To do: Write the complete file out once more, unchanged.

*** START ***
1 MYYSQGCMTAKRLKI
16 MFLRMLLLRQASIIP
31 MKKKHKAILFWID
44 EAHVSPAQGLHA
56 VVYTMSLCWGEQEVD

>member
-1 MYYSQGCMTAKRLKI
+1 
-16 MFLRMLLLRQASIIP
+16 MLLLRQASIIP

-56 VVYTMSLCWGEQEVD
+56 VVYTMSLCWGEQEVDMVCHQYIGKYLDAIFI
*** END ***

1 MYYSQGCMTAKRLKI
16 MFLRMLLLRQASIIP
31 MKKKHKAILFWID
44 EAHVSPAQGLHA
56 VVYTMSLCWGEQEVD

>member
-1 MYYSQGCMTAKRLKI
+1 
-16 MFLRMLLLRQASIIP
+16 MLLLRQASIIP

-56 VVYTMSLCWGEQEVD
+56 VVYTMSLCWGEQEVDMVCHQYIGKYLDAIFI